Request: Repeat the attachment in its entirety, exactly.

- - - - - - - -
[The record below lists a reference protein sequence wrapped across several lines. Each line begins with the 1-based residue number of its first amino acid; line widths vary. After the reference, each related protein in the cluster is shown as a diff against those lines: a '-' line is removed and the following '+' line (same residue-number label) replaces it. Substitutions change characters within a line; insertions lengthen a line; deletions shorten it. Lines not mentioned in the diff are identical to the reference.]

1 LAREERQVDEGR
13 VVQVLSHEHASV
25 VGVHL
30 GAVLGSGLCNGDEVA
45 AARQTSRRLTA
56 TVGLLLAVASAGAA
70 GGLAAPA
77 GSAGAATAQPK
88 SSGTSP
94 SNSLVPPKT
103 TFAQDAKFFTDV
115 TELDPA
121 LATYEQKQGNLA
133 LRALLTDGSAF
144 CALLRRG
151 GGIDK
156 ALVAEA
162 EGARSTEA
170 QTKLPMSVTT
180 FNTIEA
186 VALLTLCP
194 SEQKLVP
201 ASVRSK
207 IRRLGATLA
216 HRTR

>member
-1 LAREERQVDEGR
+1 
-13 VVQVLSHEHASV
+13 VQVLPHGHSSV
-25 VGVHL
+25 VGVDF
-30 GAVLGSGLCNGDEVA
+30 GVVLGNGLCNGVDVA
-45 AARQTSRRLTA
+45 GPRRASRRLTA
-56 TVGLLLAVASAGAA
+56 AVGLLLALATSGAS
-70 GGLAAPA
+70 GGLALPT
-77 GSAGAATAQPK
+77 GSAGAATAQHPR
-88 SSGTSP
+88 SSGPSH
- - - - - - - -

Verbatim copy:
[The record below lists a reference protein sequence wrapped across several lines. Each line begins with the 1-based residue number of its first amino acid; line widths vary. After the reference, each related protein in the cluster is shown as a diff against those lines: a '-' line is removed and the following '+' line (same residue-number label) replaces it. Substitutions change characters within a line; insertions lengthen a line; deletions shorten it. Lines not mentioned in the diff are identical to the reference.]

1 LAREERQVDEGR
13 VVQVLSHEHASV
25 VGVHL
30 GAVLGSGLCNGDEVA
45 AARQTSRRLTA
56 TVGLLLAVASAGAA
70 GGLAAPA
77 GSAGAATAQPK
88 SSGTSP
94 SNSLVPPKT
103 TFAQDAKFFTDV
115 TELDPA
121 LATYEQKQGNLA
133 LRALLTDGSAF
144 CALLRRG
151 GGIDK
156 ALVAEA
162 EGARSTEA
170 QTKLPMSVTT
180 FNTIEA
186 VALLTLCP
194 SEQKLVP
201 ASVRSK
207 IRRLGATLA
216 HRTR

>member
-1 LAREERQVDEGR
+1 
-13 VVQVLSHEHASV
+13 VQVLPHGHSSV
-25 VGVHL
+25 VGVDF
-30 GAVLGSGLCNGDEVA
+30 GVVLGNGLCNGVDVA
-45 AARQTSRRLTA
+45 GPRRASRRLTA
-56 TVGLLLAVASAGAA
+56 AVGLLLALATSGAS
-70 GGLAAPA
+70 GGLALPT
-77 GSAGAATAQPK
+77 GSAGAATAQHPR
-88 SSGTSP
+88 SSGPSH